Failing to protect your brand
Say it with us: I will register my trademarks and copyrights. Not doing so leaves you vulnerable to legal action, and allows others to use your brand elements however and wherever they like. Ouch.
Trademark registration gives a brand the exclusive right to use its name, logo, and other unique identifying factors. Copyright registration protects original works, such as designs, images, and written materials. This protection stops others from using or copying a brand's assets, like Cadbury competitors packaging their chocolate in their famous purple, or Adidas using Nike’s “Just Do It” slogan in a campaign.
Not investing in quality design
Why should you invest in design? Because if your brand design is lacklustre, you risk looking unprofessional and lowering customer trust in your business. Investing in design that's polished, consistent and true to your brand will add credibility to your quality and provide a better experience.
Skipping on design is like turning up to a black tie event in your pyjamas—you’re just not dressed for success. Your design elements, like your logo, colours, and imagery, are the first thing people see. These set the tone for your brand. Deprioritising your design is one of the more common branding mistakes, and a potentially fatal one. It’s how a customer knows who you are at first glance. Are you lush and luxe, cheap and cheerful, or quirky and cool? Good design is the clearest way to show this.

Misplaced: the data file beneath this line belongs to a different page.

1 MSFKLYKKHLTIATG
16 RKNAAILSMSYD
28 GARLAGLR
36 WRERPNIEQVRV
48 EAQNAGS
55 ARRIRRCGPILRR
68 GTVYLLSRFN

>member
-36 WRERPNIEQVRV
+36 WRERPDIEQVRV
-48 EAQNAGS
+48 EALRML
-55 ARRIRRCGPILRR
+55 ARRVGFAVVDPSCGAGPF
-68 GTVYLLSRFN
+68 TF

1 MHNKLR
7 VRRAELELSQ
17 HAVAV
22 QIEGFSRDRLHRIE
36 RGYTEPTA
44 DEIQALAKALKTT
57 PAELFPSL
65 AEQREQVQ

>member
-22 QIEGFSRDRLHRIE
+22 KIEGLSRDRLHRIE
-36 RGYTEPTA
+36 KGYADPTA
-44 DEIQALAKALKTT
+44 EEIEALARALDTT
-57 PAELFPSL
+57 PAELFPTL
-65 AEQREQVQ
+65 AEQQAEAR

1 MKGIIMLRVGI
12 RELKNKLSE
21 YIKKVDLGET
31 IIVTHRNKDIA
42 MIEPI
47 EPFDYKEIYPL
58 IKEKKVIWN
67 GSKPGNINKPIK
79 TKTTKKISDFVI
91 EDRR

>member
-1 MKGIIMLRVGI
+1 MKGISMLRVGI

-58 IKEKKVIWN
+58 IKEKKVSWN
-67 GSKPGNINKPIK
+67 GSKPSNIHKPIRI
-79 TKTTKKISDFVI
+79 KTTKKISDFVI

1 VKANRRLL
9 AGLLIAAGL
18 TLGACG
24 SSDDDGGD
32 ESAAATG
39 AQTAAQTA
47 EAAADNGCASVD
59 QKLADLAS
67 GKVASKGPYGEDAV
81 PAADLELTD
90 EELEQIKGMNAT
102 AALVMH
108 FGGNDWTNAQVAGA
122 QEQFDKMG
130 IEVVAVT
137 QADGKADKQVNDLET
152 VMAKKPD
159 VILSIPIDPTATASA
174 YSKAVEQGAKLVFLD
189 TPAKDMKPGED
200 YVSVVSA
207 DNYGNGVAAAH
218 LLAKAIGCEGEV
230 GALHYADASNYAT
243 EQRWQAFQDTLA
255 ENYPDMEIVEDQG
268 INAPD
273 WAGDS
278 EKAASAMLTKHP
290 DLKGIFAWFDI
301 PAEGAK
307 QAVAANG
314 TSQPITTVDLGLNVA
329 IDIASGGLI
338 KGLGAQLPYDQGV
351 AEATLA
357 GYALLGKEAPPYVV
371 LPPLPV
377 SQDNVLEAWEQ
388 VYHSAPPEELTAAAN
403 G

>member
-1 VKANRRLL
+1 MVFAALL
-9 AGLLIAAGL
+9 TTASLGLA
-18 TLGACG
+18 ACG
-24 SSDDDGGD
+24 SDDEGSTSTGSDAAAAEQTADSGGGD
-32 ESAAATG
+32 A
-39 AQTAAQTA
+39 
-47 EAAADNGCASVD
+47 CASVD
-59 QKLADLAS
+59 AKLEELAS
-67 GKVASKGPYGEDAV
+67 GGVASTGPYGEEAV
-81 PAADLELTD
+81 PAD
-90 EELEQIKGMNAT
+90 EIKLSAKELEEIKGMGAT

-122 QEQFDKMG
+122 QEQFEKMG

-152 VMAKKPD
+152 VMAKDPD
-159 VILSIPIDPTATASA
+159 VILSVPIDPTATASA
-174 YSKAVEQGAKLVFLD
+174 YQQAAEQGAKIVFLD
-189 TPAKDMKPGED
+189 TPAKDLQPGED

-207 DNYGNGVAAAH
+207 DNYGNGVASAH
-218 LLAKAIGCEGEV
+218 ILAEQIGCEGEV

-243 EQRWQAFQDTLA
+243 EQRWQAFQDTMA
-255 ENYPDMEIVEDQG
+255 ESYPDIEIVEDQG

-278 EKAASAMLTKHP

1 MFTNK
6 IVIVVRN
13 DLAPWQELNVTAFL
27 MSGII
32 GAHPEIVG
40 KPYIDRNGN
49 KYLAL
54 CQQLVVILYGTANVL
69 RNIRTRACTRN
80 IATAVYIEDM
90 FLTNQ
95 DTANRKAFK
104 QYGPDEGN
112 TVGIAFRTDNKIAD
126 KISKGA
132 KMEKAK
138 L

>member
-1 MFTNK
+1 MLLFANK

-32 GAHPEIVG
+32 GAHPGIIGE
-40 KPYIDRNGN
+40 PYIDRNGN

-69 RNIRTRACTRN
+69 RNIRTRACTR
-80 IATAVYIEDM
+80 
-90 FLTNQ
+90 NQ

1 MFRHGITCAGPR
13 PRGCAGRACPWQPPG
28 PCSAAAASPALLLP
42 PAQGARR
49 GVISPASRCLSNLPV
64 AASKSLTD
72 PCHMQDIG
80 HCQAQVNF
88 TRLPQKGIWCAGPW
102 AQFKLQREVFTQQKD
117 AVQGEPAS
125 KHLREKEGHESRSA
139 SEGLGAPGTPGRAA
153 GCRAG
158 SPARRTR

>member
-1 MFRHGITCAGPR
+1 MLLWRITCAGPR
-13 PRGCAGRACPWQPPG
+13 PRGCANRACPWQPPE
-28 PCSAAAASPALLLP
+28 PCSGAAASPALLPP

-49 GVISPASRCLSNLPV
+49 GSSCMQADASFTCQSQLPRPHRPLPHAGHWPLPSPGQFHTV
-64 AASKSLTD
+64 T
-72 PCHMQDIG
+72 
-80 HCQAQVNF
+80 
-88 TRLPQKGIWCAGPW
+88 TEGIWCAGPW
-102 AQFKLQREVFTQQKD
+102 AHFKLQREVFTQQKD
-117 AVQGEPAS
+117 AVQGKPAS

There’s a big difference between looking at competitors to set a benchmark for where you want your brand to be, and looking at competitors and saying “do exactly what they did.” Imitating your competitors' branding, marketing, or products is not a good strategy for building a strong and successful brand.
By copying your competitors, you’ve not offering anything unique to the market. As consumers seek out new experiences and original ideas, a copycat brand won’t make the cut. It could also land you in legal trouble, and could cause confusion amongst customers who are unable to distinguish between your product and competitors—and will almost always default to the more established brand in their minds. Set your brand apart and establish your own unique identity in the market, rather than trying to blend in with the competition.
Customers want to feel connected to the companies they do business with, and a lack of authenticity can create a sense of mistrust or disconnection. When a brand tries too hard to be something it's not, it can come across as insincere or inauthentic. This can be especially damaging now that consumers have more access than ever to information about companies and their values. In today's era of social media and online reviews, they have the resources to intricately fact check and compare what you say and what you do. Remaining true to your values and identity helps create a more genuine connection with your audience, building trust, and establishing a loyal customer base.
Cosmetics company Lush is a great example of how authenticity helps build a brand. From quirky, handmade, eco-happy beginnings, they’ve now grown into a cosmetics giant… who are still quirky, handmade, and eco-conscious. Their commitment to natural, organic ingredients is entirely aligned with how they package, display, and market products, including things like soaps and shampoo bars sitting in their raw form in-store, until a cashier wraps it in paper for you at check out. Similarly, any plastic tubs required for their products are part of a recycling scheme where customers are encouraged to collect the empty tubs and bring them in-store to be recycled and reused, with discounts towards your next purchase offered. In terms of authentically living and breathing values through brand strategy, Lush is top of the game.